The Value of Making a Profit over Making an Impression?

It seems to me that the world is placing value on the wrong things: things that bring money instead of hope. It seems that professionals in articles are telling kids to reeeally think hard about their futures, in specific terms of college majors and so forth. People say to choose something realistic that will provide financial gains. If you go to college and spend a fortune, make sure you pick a major that will make you the most money, not something that will make you happy. People are even making you wonder if going to college is worth it at all. We’re getting a whole lot of opinions but not much in the way of guidance and wisdom, especially in this day in age.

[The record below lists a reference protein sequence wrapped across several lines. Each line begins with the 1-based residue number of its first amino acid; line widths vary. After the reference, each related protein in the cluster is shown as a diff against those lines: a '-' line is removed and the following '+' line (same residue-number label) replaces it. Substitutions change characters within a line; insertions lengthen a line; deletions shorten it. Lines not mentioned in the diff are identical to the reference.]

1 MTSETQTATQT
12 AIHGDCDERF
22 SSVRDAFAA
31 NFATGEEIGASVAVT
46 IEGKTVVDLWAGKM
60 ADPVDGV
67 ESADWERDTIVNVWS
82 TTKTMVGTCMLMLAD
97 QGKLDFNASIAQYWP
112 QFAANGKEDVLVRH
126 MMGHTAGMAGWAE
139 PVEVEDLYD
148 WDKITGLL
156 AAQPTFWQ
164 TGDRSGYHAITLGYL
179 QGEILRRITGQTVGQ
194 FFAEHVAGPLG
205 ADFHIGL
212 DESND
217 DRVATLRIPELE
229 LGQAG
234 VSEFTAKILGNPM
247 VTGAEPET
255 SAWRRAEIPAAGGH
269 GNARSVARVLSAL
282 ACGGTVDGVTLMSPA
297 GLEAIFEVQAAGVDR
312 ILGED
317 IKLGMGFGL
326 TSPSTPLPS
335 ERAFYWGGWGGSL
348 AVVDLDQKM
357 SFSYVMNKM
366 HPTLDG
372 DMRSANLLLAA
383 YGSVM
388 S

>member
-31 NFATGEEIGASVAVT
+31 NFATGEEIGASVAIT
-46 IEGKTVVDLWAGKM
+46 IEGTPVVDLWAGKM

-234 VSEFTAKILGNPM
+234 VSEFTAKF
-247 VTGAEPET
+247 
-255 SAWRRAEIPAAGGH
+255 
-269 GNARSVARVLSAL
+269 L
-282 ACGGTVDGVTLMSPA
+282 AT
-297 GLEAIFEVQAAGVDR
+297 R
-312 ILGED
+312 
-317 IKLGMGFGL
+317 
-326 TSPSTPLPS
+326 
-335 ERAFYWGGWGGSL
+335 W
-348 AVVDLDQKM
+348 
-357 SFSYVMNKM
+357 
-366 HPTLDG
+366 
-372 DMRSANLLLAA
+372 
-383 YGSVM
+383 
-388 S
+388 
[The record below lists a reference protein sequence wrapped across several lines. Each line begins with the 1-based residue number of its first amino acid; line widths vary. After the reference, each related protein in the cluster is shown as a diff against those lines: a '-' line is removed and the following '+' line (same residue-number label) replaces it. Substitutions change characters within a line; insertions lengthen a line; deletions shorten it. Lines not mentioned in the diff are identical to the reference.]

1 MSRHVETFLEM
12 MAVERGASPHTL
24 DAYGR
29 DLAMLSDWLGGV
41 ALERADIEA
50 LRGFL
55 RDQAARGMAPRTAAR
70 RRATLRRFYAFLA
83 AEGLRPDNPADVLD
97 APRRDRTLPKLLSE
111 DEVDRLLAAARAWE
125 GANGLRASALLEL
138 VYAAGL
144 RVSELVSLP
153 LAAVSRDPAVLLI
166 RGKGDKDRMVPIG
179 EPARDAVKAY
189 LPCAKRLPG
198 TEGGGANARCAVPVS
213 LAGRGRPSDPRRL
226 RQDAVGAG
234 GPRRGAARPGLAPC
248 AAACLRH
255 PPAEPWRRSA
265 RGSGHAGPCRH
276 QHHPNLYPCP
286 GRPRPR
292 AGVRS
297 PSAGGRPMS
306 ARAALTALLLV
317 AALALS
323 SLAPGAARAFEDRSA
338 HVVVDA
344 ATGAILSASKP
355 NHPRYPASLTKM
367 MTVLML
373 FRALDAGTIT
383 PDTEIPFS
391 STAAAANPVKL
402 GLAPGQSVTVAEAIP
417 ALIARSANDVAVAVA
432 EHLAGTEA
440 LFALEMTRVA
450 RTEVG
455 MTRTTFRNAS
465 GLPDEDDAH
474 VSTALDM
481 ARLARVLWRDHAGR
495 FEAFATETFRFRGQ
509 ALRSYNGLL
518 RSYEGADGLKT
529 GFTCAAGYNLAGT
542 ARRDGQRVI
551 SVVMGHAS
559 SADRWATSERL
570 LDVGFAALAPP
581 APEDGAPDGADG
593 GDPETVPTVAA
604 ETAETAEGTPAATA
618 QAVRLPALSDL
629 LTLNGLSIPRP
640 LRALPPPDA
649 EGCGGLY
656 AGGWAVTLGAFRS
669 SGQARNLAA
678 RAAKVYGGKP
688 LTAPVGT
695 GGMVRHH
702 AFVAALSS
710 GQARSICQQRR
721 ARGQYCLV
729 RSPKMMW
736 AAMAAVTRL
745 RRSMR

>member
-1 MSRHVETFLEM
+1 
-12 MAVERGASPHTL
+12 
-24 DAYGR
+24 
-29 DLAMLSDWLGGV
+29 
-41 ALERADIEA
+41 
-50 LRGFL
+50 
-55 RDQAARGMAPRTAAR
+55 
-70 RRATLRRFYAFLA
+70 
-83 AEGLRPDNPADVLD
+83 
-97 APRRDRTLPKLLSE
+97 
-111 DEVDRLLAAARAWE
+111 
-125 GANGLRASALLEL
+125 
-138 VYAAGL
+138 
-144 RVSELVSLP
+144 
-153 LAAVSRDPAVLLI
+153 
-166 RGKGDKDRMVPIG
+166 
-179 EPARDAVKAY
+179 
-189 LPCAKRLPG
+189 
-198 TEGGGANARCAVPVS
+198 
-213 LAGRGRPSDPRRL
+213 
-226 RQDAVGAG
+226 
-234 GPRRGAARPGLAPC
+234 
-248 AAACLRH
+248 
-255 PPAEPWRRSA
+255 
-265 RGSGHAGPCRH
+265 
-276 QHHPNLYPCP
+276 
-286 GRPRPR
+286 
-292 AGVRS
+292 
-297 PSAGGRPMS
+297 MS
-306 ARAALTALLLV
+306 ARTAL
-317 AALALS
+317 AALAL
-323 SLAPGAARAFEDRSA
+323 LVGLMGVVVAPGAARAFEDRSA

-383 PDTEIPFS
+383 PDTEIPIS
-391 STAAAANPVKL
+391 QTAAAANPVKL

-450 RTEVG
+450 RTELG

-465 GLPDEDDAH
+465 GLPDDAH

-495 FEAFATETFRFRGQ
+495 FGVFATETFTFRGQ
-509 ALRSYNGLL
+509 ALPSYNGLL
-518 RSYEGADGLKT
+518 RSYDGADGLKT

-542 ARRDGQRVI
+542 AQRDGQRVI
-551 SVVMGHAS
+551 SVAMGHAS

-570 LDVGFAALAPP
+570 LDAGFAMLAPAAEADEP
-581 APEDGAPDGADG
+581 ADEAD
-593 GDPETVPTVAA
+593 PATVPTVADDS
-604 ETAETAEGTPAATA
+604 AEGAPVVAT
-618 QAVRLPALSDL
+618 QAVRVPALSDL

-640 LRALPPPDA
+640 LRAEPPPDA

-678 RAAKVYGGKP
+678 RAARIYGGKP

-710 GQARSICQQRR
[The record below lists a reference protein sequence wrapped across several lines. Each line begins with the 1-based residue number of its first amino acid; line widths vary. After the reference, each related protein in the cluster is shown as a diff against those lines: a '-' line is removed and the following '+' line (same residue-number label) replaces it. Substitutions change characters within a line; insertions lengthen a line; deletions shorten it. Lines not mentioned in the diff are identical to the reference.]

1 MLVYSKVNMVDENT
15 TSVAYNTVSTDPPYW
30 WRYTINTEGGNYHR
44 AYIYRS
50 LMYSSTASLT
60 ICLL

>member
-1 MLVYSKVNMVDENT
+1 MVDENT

We’re told in articles that there are higher rates of unemployment in majors that are more about helping others instead of the jobs that are out to help themselves. Majors that are at a higher risk are majors like the arts, human services, PE, health, criminal justice, writing and education, while majors that are generally more stable are jobs in business; they are most practical. We are told to “BE WARNED!”, that we should invest in making a living to make a future and not to waste our life away on things we want to do. Articles are trying to tell people to teach children to think and act with their brain instead of their hearts. Governments are trying to cut art programs out of schools, as if they weren’t important to the development of people. They want creativity and uniqueness to be hidden away; what makes individuals special. We can’t and shouldn’t all be accounting drones. I can’t or rather I don’t want to understand this!